Affordable Housing’s Double Edged Investment Appeal
During the crisis, Comunidad Partners, a private equity investor in workforce housing in culturally diverse communities, across the US Sunbelt, offered its residents free virtual health services and a “covid calculator” to provide information about claiming government support. “Many folks have the misconception that social impact and ESG is concessionary, that there is a trade off, but they are not mutually exclusive,” argues principal and managing partner Antonio Marquez.
“The value proposition for our investors is having their values aligned with their business objectives. They drive not only an economic return, but also a social return.”
Moreover, providing assistance to tenants makes for resilient income. “Covid has been very profound for our business. In a downturn folks being able to pay their rent and stay in their home can be attributed directly to our ability to support and help them through social impact services. It gave us an opportunity to showcase social impact in action and how it could translate into resiliency in our communities and for our residents,” says Marquez.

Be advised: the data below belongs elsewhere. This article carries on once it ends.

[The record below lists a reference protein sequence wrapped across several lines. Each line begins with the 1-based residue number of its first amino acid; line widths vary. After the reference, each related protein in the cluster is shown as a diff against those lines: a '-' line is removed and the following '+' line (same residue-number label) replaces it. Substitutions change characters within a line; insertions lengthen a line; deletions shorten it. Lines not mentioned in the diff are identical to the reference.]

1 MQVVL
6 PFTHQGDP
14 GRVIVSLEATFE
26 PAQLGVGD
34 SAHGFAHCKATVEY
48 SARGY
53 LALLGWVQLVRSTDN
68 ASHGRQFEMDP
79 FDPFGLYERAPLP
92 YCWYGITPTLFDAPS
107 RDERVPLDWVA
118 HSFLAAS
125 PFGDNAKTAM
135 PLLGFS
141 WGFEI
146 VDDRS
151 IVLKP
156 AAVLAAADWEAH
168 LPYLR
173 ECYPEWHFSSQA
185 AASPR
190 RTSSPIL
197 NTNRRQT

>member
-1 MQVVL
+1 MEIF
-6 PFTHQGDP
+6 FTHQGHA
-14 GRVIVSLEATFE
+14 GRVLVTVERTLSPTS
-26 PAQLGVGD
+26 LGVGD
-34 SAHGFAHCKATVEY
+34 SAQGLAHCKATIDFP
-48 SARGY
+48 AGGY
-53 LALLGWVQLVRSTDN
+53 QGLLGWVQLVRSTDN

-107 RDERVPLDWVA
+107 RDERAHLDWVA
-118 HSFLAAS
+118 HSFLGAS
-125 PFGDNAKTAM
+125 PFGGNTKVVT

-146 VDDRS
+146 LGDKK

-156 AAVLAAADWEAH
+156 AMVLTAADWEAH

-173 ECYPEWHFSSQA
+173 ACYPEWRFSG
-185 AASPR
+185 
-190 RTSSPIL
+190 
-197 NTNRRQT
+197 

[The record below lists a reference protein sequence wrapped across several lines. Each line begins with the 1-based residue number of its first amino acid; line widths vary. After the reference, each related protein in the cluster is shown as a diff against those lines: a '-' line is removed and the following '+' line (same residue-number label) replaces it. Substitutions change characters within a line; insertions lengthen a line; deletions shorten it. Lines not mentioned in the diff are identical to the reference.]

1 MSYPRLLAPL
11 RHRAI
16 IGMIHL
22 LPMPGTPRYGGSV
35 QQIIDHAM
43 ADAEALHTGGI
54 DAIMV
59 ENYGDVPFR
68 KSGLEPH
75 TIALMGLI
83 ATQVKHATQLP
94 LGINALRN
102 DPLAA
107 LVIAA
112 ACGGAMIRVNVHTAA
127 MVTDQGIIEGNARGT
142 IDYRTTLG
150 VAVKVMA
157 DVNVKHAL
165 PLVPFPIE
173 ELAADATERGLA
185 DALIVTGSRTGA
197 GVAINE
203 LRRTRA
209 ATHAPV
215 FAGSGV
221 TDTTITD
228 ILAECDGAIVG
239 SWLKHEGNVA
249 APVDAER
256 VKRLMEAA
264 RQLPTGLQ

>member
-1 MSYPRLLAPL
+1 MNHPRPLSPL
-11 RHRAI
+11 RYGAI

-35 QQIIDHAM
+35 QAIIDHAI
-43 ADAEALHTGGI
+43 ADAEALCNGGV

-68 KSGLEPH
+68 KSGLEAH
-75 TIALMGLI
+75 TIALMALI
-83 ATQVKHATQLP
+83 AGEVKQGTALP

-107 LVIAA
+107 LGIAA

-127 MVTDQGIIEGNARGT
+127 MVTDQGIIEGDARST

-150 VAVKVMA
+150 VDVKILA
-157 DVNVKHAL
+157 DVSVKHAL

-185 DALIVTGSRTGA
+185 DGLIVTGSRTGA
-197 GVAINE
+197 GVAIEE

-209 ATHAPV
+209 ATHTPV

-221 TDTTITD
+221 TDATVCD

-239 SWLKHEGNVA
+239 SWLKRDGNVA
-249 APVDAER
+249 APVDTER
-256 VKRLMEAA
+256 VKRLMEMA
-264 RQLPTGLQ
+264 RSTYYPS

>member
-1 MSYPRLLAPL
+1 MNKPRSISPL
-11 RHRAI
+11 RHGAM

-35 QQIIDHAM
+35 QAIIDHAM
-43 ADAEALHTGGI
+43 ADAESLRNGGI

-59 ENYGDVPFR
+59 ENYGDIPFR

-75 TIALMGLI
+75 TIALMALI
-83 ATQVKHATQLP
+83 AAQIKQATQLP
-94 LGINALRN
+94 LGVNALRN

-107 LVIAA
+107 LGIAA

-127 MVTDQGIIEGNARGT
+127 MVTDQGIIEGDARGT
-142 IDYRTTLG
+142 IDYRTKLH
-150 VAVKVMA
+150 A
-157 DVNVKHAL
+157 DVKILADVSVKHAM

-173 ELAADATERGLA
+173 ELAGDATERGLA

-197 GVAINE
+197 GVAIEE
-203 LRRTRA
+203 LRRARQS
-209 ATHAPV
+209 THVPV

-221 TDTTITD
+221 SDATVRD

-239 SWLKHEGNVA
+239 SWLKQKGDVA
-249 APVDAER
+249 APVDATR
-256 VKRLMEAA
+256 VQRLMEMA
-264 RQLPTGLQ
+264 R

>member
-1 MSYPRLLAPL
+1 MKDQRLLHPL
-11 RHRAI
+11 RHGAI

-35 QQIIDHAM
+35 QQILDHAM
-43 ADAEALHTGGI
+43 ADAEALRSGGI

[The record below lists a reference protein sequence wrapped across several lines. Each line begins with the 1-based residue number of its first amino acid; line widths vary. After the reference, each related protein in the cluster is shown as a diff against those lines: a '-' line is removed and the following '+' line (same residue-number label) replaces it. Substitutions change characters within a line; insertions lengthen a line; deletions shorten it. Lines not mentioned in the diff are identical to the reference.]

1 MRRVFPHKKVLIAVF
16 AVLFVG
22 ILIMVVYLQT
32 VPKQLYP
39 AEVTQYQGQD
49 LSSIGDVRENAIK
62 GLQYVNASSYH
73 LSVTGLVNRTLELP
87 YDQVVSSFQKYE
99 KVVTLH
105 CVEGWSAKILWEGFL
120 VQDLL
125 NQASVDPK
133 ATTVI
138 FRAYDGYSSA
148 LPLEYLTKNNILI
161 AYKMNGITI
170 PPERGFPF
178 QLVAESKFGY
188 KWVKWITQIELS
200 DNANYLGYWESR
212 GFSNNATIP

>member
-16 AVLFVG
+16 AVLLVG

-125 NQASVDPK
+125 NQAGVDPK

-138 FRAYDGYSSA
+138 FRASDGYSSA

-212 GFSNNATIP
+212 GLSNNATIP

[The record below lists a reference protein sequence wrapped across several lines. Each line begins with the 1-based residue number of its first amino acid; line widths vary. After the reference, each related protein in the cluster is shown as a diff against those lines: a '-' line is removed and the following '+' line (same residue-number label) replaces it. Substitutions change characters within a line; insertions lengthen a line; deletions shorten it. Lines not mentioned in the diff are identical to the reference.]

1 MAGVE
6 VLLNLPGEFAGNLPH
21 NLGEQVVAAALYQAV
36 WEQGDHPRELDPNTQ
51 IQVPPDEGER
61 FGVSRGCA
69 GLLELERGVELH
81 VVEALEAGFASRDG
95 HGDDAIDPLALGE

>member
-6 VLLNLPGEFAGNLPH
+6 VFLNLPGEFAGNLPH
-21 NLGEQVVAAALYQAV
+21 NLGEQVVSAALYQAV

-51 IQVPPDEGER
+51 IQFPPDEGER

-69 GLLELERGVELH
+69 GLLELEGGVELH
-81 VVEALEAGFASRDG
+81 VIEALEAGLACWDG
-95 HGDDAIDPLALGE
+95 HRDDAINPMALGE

Managers in the affordable housing sector admit that investors will face obstacles: building scale when individual assets are often relatively low in value; dealing with a wide variety of state or national bodies in a sector ride with regulation; and acquiring development sites in land-constrained markets where luxury developers can easily outbid low-cost providers. A pivotal challenge, particularly in the US, is overcoming negative perceptions, says Carter. “Sometimes we need to dispel the myths about certain neighborhoods that our industry invests in.
“People have perceptions about who our residents are that are simply not correct. These are people that work hard every day, and have aspirations for their kids, and they are pursuing the American dream. We have to convey that story.”